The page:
Boris Johnson outlines "road map" to reopen the UK

May 10 2020, 8:10 pm

Prime Minister Boris Johnson provided residents and citizens of the United Kingdom with a “first sketch of a road map for reopening society,” in a televised address on Sunday after nearly two months of a countrywide lockdown due to COVID-19.

The address sought to bring reassurance and peace of mind to the millions of people across the UK who have been suffering the negative consequences of the pandemic, be it through being separate from loved ones, the toll of mental and physical stresses, or the economic impacts on their livelihoods.

The outline, Johnson explained, would provide “a sense of the way ahead, and when and how and on what basis we will take the decisions to proceed.”

However, the determination remains hypothetical at this point, Johnson emphasized.

“Because although we have a plan, it is a conditional plan. And since our priority is to protect the public and save lives, we cannot move forward unless we satisfy the five tests.”

The five tests to which Johnson refers to are as follows:

  • Seeing a fall in deaths
  • Ensuring that the National Health Service (NHS) is protected
  • A decreased rate of infection
  • Figuring out the difficulties regarding testing and PPE
  • Avoiding a second peak

In order to track the region’s progress and avoid “going back to square one,” Johnson and his government are introducing a new “Covid Alert System” to be operated by a new Joint Biosecurity Centre.

The level will be defined principally by the reproduction rate of the disease and the number of coronavirus cases. In turn, the Covid Alert Level will determine how compliant the region has been with social distancing policies.

“The lower the level, the fewer the measures,” Prime Minister Johnson stated, “The higher the level, the tougher and stricter we will have to be.”

There are five alert levels within the new program.

Level One translates to the disease no longer being present in the UK while Level Five is the most critical.

Johnson explains that, during the lockdown, the UK has been at a Level Four and that, as a result of the public’s various sacrifices during this time, the region is now set to begin the steps to move into Level Three.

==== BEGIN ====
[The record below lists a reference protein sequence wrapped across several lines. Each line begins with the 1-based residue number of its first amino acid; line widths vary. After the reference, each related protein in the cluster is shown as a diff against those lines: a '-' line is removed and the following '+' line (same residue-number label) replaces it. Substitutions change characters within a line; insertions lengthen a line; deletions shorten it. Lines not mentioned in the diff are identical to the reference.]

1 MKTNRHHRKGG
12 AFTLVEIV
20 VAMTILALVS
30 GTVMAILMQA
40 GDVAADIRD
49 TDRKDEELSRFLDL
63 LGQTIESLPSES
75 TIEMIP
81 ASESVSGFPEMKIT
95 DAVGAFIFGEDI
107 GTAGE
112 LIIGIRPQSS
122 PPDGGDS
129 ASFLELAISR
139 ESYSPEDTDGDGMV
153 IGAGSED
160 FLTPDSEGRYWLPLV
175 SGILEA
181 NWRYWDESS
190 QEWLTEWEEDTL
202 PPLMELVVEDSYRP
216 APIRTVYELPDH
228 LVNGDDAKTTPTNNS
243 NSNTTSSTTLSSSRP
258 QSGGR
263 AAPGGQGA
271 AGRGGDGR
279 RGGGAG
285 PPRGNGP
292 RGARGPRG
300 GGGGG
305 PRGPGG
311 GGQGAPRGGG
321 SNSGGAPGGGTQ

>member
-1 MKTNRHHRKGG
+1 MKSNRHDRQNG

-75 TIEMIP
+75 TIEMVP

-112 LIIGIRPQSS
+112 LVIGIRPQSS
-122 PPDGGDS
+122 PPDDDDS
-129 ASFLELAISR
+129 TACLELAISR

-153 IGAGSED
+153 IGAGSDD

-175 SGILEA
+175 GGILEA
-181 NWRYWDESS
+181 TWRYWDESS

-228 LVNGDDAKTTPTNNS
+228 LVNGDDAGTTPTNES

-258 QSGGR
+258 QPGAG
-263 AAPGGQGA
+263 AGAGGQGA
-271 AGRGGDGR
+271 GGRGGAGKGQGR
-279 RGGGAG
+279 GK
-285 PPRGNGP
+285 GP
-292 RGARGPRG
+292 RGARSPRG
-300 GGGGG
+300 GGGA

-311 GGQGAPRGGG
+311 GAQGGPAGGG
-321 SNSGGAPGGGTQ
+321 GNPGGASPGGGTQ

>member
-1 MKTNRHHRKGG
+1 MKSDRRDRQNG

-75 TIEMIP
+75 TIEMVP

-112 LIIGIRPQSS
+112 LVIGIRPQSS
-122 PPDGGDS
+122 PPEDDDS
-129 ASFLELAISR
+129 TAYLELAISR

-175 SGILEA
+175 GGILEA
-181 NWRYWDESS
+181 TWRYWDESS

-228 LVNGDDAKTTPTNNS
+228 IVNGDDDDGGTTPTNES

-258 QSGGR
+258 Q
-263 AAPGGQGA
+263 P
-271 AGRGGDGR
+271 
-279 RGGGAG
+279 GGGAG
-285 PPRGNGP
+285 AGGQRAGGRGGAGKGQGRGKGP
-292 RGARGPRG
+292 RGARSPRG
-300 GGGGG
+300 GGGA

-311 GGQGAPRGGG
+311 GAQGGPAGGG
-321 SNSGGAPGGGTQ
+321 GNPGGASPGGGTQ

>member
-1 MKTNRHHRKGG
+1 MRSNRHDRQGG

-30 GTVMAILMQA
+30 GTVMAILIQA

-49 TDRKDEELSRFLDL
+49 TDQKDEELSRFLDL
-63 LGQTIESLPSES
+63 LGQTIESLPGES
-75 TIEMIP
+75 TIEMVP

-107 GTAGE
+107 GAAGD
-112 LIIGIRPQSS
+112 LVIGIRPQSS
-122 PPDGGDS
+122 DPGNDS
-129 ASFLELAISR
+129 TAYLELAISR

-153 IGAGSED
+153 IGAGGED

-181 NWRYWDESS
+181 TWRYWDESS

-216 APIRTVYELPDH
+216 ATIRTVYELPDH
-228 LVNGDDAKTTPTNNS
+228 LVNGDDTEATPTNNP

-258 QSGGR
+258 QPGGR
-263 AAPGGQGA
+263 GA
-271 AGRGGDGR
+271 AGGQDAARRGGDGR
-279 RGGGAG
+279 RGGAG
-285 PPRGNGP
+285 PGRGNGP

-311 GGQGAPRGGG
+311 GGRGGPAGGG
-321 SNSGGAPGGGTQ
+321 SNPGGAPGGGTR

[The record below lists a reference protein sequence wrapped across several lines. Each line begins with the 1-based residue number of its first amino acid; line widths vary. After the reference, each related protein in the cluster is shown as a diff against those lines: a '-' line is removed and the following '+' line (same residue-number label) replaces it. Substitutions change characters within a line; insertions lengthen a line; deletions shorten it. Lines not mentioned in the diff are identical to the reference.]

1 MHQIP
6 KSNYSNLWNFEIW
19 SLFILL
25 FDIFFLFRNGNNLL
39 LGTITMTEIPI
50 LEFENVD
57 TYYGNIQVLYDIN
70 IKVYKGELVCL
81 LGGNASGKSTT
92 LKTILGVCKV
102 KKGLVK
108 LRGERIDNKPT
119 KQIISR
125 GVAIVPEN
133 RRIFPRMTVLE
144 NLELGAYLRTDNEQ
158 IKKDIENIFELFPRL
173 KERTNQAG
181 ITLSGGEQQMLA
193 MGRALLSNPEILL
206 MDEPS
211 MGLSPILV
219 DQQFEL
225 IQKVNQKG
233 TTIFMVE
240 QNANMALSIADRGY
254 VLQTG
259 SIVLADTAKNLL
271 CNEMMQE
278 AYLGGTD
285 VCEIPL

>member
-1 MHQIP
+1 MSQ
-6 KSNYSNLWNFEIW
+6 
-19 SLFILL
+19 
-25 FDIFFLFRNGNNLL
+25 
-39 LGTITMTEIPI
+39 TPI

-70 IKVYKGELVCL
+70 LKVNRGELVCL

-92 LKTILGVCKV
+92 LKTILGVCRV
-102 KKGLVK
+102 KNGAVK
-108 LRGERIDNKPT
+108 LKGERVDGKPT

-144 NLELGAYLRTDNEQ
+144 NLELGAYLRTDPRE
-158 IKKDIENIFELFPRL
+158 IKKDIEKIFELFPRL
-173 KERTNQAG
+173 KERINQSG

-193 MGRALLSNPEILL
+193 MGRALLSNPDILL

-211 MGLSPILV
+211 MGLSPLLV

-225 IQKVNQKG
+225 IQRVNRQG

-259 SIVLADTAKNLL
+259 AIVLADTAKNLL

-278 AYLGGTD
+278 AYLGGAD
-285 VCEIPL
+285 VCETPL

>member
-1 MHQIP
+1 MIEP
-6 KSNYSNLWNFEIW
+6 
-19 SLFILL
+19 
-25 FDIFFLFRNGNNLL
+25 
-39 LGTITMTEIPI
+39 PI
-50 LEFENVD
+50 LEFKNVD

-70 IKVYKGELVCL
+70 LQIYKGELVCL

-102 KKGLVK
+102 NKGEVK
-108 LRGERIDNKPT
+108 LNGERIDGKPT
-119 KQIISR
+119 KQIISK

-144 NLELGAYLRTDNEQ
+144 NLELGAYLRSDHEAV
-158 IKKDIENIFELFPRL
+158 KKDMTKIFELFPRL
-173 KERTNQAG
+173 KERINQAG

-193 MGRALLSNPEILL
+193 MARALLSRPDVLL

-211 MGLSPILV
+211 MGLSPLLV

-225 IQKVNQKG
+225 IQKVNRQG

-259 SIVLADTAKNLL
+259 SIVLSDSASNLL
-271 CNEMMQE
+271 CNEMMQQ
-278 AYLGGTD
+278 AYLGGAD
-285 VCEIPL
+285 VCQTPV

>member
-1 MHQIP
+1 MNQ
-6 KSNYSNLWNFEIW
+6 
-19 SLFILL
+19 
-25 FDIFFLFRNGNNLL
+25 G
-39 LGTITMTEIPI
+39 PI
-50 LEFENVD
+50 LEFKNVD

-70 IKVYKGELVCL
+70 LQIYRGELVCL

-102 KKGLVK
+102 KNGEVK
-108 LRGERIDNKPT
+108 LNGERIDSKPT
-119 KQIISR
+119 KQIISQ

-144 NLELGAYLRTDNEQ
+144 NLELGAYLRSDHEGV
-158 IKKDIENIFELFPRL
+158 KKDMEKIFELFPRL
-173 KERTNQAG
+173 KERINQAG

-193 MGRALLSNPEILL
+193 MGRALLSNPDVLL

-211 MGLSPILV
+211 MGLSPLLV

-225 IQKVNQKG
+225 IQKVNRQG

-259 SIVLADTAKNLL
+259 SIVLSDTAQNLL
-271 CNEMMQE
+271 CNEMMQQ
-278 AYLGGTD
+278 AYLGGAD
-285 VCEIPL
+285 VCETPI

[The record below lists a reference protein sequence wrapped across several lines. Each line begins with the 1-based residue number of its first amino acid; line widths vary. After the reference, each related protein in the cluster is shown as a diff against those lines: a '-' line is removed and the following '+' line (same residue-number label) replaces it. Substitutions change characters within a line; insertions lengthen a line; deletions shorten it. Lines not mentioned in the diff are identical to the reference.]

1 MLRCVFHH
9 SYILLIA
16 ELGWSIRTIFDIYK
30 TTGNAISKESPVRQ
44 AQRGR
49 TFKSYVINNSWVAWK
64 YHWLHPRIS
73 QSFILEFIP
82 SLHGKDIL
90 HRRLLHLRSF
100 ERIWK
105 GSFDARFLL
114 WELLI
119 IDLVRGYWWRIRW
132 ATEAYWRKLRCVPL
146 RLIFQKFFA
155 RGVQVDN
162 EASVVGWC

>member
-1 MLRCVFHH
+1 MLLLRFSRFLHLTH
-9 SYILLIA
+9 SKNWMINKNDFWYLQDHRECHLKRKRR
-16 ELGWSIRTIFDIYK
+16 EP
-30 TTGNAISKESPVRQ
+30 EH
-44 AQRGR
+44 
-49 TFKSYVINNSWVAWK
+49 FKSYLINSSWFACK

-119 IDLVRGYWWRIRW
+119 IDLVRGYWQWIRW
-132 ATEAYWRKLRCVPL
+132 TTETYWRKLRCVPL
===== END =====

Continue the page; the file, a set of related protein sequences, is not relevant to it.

He continues that, to continue to decrease the number of infections, the government must do two more things: confront the surge of cases across the nation’s care homes and within the NHS as well as bolster testing and tracing.

“We must reverse rapidly the awful epidemics in care homes and in the NHS, and though the numbers are coming down sharply now, there is plainly much more to be done,” he stated. “And if we are to control this virus, then we must have a world-beating system for testing potential victims, and for tracing their contacts.”

Prime Minister Johnson went on to say that they are already testing “literally hundreds of thousands of people” daily but that there is still much more to do.

He reiterates that now is not the time to end the lockdown completely. Instead, the government is taking the first cautious steps towards modifying its current measures.

For instance, while it was previously urged to work from home, those who work in industries where this is not possible, such as construction or manufacturing, are now actively encouraged to return to work. However, to avoid further transmission, these individuals are still strongly encouraged to avoid public transport when possible by walking or taking their own vehicles.